[2] 1. PRACTICES ESTABLISHED IN EU POLICY INSTRUMENTS: Organic farming practices, as defined in Regulation (EU) 2018/848 (b, c, d, f, g) Conversion to organic farming (b, c, d, f, g) Maintenance of organic farming (b, c, d, f, g) Integrated Pest Management practices, as defined in Sustainable Use Directive (b, c, d, e, f) and including: Buffer strips with management practices and without pesticide (c, e, f) Mechanical weed control (c, e, f) Increased use of resilient, pest-resistant crop varieties and species (b) Land lying fallow with species composition for biodiversity purpose (c, e, f) 2. OTHER PRACTICES: Agro-ecology including Crop rotation with leguminous crops (a, b, d, f) Mixed cropping - multi cropping (b, d, e, f) Cover crop between tree rows on permanent crops - orchards, vineyards, olive trees - above conditionality (a, c, d, e, f) Winter soil cover and catch crops above conditionality (a, b, c, d) Low intensity grass-based livestock system (a, c, d, g) Use of crops/plant varieties more resilient to climate change (b, c, e, f) Mixed species/diverse sward of permanent grassland for biodiversity purpose (pollination, birds, game feedstocks) (c, d, e, f) Improved rice cultivation to decrease methane emissions (e.g. alternate wet and dry techniques) (a) Practices and standards as set under organic farming rules (b, c, d, f) Husbandry and animal welfare plans including Feeding plans: suitability of and access to feed and water, feed and water quality analyses (e.g. micotoxines), optimised feed strategies (g) Friendly housing conditions: increased space allowances per animal, improved flooring (e.g., straw bedding provided on a daily basis), free farrowing, provision of enriched environment (e.g. rooting for pigs, perching, nest-building materials, etc.), shading/sprinklers/ventilation to cope with heat stress (b, g) Practices and standards as set under organic farming rules (g) Practices increasing animal robustness, fertility, longevity and adaptability, e.g. lifespan of dairy cows; breeding lower emission animals, promoting genetic diversity and resilience (a, b, g) Animal health prevention and control plans: overall plan for reducing the risk of infections that require antimicrobials and covering all relevant husbandry practices, e.g. crawl space between two rearing belts, vaccination and treatments, enhanced biosecurity, use of feed additives, etc. (g) Providing access to pastures and increasing grazing period for grazing animals (a, b, g) Provide and manage regular access to open air areas (g) EXAMPLES OF AGRICULTURE PRACTICES Agro-forestry including Establishment and maintenance of landscape features above conditionality (a, c, d, e) Management and cutting plan of landscape features (e, f) Establishment and maintenance of high-biodiversity silvopastoral systems High nature value (HNV) farming including Land lying fallow with species composition for biodiversity purpose (pollination, birds, game feedstocks, etc.) (c, e, f) Shepherding on open spaces and between per3Available at -under-ecoscheme_en.pdf 4 manent crops, transhumance and common grazing (b, d, e, f, g) Semi-natural habitat creation and enhancement (a, b, c, d, e, f, g) Reduction of fertiliser use, low intensity management in arable crops (a, b, c, d, e, f, g) Carbon farming including Conservation agriculture (a, d) Rewetting wetlands/peatlands, paludiculture (a, c, d, e) Minimum water table level during winter (a, c, d) Appropriate management of residues, i.e. burying of agricultural residues, seeding on residues (a, c, d) Establishment and maintenance of permanent grassland (a, c, d, e, f) Extensive use of permanent grassland (a, c, d) Precision farming including Nutrients management plan, use of innovative approaches to minimise nutrient release, optimal pH for nutrient uptake, circular agriculture (a, c, d, f) Precision crop farming to reduce inputs (fertilisers, water, plant protection products) (e, f) Improving irrigation efficiency (b) Improve nutrient management, including implementation of nitrates-related measures that go beyond the conditionality obligations (c, d, e,) measures to reduce and prevent water, air and soil pollution from excess nutrients such as soil sampling if not already obligatory, creation of nutrient traps (c, d, e,) Protecting water resources, including Managing crop water demand (switching to less water intensive crops, changing planting dates, optimised irrigation schedules) (b) Other practices beneficial for soil, including Erosion prevention strips and wind breaks (b, d, e,) Establishment or maintenance of terraces and strip cropping (b, d, e,) Other practices related to GHG emissions”.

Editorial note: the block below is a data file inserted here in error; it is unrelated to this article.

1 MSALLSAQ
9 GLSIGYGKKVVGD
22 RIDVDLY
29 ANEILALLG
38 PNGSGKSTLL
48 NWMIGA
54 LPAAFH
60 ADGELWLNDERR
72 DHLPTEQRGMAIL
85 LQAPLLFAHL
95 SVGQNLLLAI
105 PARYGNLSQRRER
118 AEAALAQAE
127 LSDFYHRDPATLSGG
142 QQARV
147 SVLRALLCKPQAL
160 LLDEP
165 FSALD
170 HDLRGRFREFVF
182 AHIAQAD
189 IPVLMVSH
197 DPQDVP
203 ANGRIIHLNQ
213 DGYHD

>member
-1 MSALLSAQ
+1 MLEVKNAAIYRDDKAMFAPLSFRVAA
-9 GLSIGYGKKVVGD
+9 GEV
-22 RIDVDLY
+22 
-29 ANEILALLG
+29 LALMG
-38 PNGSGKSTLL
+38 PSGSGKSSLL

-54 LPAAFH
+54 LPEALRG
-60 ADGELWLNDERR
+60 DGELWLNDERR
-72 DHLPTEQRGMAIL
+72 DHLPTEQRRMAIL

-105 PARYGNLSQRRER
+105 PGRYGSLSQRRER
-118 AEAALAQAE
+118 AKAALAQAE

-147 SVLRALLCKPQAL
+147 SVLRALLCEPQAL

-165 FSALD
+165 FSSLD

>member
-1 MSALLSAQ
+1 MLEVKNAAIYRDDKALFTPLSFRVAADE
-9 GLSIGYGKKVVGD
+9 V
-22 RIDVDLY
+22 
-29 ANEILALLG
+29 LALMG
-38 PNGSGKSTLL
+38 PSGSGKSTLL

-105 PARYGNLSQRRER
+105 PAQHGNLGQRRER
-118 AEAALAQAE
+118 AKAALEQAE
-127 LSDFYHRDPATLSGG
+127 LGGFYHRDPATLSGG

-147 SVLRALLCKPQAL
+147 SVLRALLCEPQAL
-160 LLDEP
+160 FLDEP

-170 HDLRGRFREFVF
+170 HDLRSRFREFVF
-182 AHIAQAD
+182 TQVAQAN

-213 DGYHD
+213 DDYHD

[3] For more details, please see USING ECO-SCHEMES IN THE NEW CAP A GUIDE FOR MANAGING AUTHORITIES https://www.or 5